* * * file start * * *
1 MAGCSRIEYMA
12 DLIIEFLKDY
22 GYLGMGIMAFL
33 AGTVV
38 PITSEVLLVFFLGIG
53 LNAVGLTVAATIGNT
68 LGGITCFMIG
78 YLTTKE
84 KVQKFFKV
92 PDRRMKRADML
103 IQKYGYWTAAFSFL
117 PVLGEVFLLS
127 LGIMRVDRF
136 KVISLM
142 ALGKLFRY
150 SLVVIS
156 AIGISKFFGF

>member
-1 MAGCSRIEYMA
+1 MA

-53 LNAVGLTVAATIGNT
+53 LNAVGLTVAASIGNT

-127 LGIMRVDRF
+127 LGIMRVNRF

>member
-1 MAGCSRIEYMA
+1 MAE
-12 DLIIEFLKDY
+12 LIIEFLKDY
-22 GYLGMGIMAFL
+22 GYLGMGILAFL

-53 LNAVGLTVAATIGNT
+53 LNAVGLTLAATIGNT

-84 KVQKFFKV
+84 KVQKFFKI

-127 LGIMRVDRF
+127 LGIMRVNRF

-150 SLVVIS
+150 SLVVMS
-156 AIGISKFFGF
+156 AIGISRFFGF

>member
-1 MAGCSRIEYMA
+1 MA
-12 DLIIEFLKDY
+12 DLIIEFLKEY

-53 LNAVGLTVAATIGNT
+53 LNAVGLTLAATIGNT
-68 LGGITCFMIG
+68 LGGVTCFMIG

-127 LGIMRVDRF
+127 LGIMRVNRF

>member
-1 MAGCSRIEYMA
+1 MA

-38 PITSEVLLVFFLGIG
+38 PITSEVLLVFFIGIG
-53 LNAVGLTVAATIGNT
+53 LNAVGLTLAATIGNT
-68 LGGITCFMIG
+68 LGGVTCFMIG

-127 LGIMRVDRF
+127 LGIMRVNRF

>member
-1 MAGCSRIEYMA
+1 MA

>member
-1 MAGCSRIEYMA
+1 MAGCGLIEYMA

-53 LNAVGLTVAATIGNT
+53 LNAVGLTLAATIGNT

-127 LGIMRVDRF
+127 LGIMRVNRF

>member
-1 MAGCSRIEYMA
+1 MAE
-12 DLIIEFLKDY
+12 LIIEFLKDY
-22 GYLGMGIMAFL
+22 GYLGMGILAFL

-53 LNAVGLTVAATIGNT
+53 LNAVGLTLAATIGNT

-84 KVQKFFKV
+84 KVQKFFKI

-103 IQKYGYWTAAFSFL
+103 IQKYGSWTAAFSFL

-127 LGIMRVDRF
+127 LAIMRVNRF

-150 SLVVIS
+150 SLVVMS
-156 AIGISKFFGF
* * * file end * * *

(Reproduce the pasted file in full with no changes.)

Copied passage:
1 MAGCSRIEYMA
12 DLIIEFLKDY
22 GYLGMGIMAFL
33 AGTVV
38 PITSEVLLVFFLGIG
53 LNAVGLTVAATIGNT
68 LGGITCFMIG
78 YLTTKE
84 KVQKFFKV
92 PDRRMKRADML
103 IQKYGYWTAAFSFL
117 PVLGEVFLLS
127 LGIMRVDRF
136 KVISLM
142 ALGKLFRY
150 SLVVIS
156 AIGISKFFGF

>member
-1 MAGCSRIEYMA
+1 MA

-53 LNAVGLTVAATIGNT
+53 LNAVGLTVAASIGNT

-127 LGIMRVDRF
+127 LGIMRVNRF

>member
-1 MAGCSRIEYMA
+1 MAE
-12 DLIIEFLKDY
+12 LIIEFLKDY
-22 GYLGMGIMAFL
+22 GYLGMGILAFL

-53 LNAVGLTVAATIGNT
+53 LNAVGLTLAATIGNT

-84 KVQKFFKV
+84 KVQKFFKI

-127 LGIMRVDRF
+127 LGIMRVNRF

-150 SLVVIS
+150 SLVVMS
-156 AIGISKFFGF
+156 AIGISRFFGF

>member
-1 MAGCSRIEYMA
+1 MA
-12 DLIIEFLKDY
+12 DLIIEFLKEY

-53 LNAVGLTVAATIGNT
+53 LNAVGLTLAATIGNT
-68 LGGITCFMIG
+68 LGGVTCFMIG

-127 LGIMRVDRF
+127 LGIMRVNRF

>member
-1 MAGCSRIEYMA
+1 MA

-38 PITSEVLLVFFLGIG
+38 PITSEVLLVFFIGIG
-53 LNAVGLTVAATIGNT
+53 LNAVGLTLAATIGNT
-68 LGGITCFMIG
+68 LGGVTCFMIG

-127 LGIMRVDRF
+127 LGIMRVNRF

>member
-1 MAGCSRIEYMA
+1 MA

>member
-1 MAGCSRIEYMA
+1 MAGCGLIEYMA

-53 LNAVGLTVAATIGNT
+53 LNAVGLTLAATIGNT

-127 LGIMRVDRF
+127 LGIMRVNRF

>member
-1 MAGCSRIEYMA
+1 MAE
-12 DLIIEFLKDY
+12 LIIEFLKDY
-22 GYLGMGIMAFL
+22 GYLGMGILAFL

-53 LNAVGLTVAATIGNT
+53 LNAVGLTLAATIGNT

-84 KVQKFFKV
+84 KVQKFFKI

-103 IQKYGYWTAAFSFL
+103 IQKYGSWTAAFSFL

-127 LGIMRVDRF
+127 LAIMRVNRF

-150 SLVVIS
+150 SLVVMS
-156 AIGISKFFGF